Oil firm Parkmead raises stake in Sanda fields
Independent oil exploration firm Parkmead has announced it is taking a bigger stake in a significant prospect west of Shetland.
The Sanda fields lie close to other large finds, where production or development is under way.
Aberdeen-based Parkmead has raised its stake in Sanda from 56% to 100%.
Previously, the minority stake was held by Atlantic Petroleum, based in the Faroes, but which has had to sell assets due to financial pressures.
Parkmead estimates that 280 million barrels of oil could be found in the north and south Sanda fields, but it is still at the stage of seismic analysis.
Nearby developments include Schiehallion, Laggan-Tormore and the more recent discovery by Hurricane Energy at the Lancaster field.
Parkmead last month announced results for the end of 2016, which saw the company back in profit. The figures reflected income from its Dutch gas production and growing plans for the fields around the Greater Perth hub in the North Sea.
Last summer, the company expanded its stake in central North Sea prospects, which it had also shared with Atlantic Petroleum.
Executive chairman Tom Cross said: "Parkmead is well positioned to take advantage of the ongoing lower oil price and the opportunities that are arising from this."
Parkmead's share price was up 3%.
Other news from the offshore oil and gas industry reflects the mixed fortunes of those with too much debt, and those able to buy assets and operate more cheaply.
Seadrill, which leases drilling rigs and similar equipment around the world, has announced it has been given additional time by its creditors to secure a financial restructure.
The heavily-indebted firm, based in London and Bermuda and with a significant presence in the North Sea, has warned that shareholders are not likely to see much value left, after the financing deals have been done.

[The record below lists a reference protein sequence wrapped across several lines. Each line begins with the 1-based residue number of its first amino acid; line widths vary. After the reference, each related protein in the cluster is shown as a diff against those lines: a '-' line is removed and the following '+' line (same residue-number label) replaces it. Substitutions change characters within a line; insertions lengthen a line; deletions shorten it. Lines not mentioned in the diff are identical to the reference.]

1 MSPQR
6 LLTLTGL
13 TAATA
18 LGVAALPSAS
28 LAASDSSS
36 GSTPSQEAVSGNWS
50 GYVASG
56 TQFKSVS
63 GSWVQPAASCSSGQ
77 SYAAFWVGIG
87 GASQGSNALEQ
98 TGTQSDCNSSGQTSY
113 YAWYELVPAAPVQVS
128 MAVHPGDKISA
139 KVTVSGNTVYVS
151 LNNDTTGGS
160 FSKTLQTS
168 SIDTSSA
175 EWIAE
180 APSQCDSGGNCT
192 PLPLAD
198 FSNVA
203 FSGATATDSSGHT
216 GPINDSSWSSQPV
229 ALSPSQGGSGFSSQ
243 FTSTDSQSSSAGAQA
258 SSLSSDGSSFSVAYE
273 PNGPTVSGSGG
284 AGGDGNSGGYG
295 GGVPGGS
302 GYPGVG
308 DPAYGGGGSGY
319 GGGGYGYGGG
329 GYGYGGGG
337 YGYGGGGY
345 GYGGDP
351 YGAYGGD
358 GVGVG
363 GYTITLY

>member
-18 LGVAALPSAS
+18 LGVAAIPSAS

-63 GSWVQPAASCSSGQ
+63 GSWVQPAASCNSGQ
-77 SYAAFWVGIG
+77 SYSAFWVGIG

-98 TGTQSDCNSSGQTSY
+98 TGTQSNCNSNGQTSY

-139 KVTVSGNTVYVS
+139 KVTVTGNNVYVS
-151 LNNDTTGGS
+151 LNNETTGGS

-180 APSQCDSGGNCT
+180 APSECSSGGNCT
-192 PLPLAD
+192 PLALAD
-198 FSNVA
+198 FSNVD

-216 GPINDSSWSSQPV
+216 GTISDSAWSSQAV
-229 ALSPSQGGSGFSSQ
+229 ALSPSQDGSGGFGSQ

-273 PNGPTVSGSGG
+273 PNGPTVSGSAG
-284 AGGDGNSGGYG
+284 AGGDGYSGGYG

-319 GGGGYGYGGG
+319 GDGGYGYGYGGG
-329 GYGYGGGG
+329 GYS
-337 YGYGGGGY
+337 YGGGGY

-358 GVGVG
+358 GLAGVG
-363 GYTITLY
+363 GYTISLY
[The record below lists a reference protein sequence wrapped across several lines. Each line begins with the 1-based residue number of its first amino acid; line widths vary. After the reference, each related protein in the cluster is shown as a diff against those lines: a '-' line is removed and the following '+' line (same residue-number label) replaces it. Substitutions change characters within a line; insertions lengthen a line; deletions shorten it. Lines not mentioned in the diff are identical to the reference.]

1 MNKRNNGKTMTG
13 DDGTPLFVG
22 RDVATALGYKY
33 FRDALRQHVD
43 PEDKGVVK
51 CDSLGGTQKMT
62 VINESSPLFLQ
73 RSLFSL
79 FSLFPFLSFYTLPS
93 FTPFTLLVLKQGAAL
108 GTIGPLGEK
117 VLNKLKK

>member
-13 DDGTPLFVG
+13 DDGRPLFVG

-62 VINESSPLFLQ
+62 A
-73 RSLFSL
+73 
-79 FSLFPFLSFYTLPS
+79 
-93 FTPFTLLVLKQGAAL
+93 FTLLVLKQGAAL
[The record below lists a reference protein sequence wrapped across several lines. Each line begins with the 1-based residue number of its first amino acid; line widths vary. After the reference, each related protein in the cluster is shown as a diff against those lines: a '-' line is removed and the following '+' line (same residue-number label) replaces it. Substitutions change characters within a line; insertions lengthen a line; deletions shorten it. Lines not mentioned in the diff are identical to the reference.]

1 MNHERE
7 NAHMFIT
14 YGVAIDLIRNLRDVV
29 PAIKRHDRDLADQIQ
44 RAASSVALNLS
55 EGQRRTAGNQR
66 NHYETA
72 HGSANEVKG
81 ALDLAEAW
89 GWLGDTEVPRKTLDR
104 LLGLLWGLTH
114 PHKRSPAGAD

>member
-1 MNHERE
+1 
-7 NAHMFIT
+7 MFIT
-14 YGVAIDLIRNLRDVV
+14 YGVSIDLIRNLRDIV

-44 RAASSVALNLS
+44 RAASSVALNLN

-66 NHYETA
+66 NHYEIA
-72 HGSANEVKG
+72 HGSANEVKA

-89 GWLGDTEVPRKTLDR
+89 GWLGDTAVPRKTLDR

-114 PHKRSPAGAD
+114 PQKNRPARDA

It is preparing for the possibility that it has to file a law suit to secure bankruptcy protection.
In a statement, Seadrill management said: "We currently believe that a comprehensive restructuring plan will require a substantial impairment or conversion of our bonds, as well as impairment, losses or substantial dilution for other stakeholders.
"As a result, the company currently expects that shareholders are likely to receive minimal recovery for their existing shares."
Seadrill's results for the fourth quarter of 2016 showed revenue down 47%, earnings down 31%, and debt standing at $8.5 billion. It said trading had been "extremely challenging".
The company said there were signs of activity picking up in the North Sea, but rivals had been offering contracts at below cost price in order to keep drilling rigs operational. It has cut staffing from nearly 9,000 people to 5,200.
Statoil and Jersey Oil and Gas, which are partners in the Verbier field in the central North Sea, have announced plans to drill there this summer.
As operator, Statoil has contracted the Transocean Spitsbergen semi-submersible rig to carry out the drilling.
Aberdeen-based firm Enermech has announced £40m of contracts for its oilfield mechanical services in the Caspian basin, including provision of cranes for BP in Azerbaijan.
At Bowleven, the Edinburgh explorer with a focus on African prospects, a boardroom coup is nearing its end.
Several directors were ousted at a shareholder meeting last month, and the former chairman resigned last week.
The new management team announced on Tuesday it is no longer carrying out a strategic review of operations. That had included the option of selling the company or its assets.
The coup was initiated by activist investor Crown Ocean Capital. Those now in control of Bowleven had been critical of the cost of drilling in Cameroon, and delays in the programme, as well as the level of executive pay.
They also claimed that Bowleven executives were too close to Cairn Energy, another Edinburgh-based company active exploring for oil in west Africa.
It has been decided to stop further exploration activities, and the Takeover Panel has agreed that the company is no longer in play as an acquirer or target.
The statement issued on Tuesday stated: "The board remains focussed on maximising value for its shareholders and, having undertaken a review of all strategic options available to the company, is committed to the rationalisation of its cost base, and the preservation and enhancement of its existing assets.
"In addition, the board does not expect to pursue any new exploration activity at the current time."
Bowleven's share prices on the Alternative Investments Market fell 3% on news that it is no longer considering a sale. However, it has risen from 25p to 35p in the past two months.